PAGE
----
02/13 – The Bombing of Dresden

An RAF bomber during a sortie over Germany during WWII. (History.com)

On this day in 1945, over 1,200 Allied bomber aircraft took to the skies for an attack on Dresden, an industrial city in Eastern Germany. That night, the first of four sorties (missions) began and, over the next 48 hours, 3,900 tonnes of incendiary and high-explosive (HE) munitions were dropped on the city centre. The fires spread quickly and the flames, reaching high into the night sky, ravaged the industrial centre. But as the railyards and factories of Dresden went up in flames, so too did the residential districts. In revenge for the Blitz attacks on London, Allied air crews had been instructed to raze Dresden. By the end of the last sortie on February 15th, over 90% of the city centre was in ruins; nearly 25,000 German people were killed as they took shelter in air raid shelters and ran for cover in the streets.

“The Lady of Goodness” statue atop the Dresden city hall (Rathaus) watches over the remnants of the city centre. (Flickr)

At this point in the war, many months after the Allied invasion of France, the attack on Dresden was of dubious necessity. The city was virtually undefended: Luftwaffe aircraft and ground-based AA (anti-aircraft) crews had been sent East to take on the Red Army. . British Air Chief Marshal Arthur “Bomber” Harris defended his support for the raid, claiming that it was a justified piece of revenge. Since the Blitz, Harris had been an almost fanatical proponent of area (as opposed to pinpoint) bombings of German civilian centres. By this point, however, even Prime Minister Winston Churchill – one of the Allies’ most aggressive leaders – recognized that bomber command had gone too far. After Dresden, Allied bombing raids were cut back significantly.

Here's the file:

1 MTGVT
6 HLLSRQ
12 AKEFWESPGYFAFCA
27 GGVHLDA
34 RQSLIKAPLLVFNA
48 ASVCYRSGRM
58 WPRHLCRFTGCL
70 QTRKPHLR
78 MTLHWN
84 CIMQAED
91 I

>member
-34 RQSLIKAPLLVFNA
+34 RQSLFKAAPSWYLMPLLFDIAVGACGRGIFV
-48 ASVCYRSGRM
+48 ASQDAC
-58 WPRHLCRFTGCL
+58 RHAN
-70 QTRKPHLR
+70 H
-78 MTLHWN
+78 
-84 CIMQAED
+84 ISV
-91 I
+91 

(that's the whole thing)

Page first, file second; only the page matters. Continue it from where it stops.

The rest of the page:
Civilian stretcher-bearers pick their way through the ruins of Dresden after the Allied attack. (Air Force Times)

In The Slaughterhouse Five, Kurt Vonnegut – an American prisoner in Dresden at the time – claims that the bodies of dead civilians were so numerous that German authorities had to burn them with flamethrowers. As a firsthand witness of the bombings, Vonnegut later claimed that he was the only person on earth who benefited from the Dresden “atrocity”, because of the profits from his book sales: “Some business I’m in.” After the war, some went so far as to claim that Dresden was a war crime on the same level as the Holocaust, because of the masses of civilians who perished for no strategic gain. Whatever the exact legal truth of the Dresden bombings – which will likely never be agreed upon, because the intelligence used to justify the raid has been lost or hidden – the tragic loss of civilian life and infrastructure was one of the most extreme manifestations of Allied revenge at the tail end of WWII.

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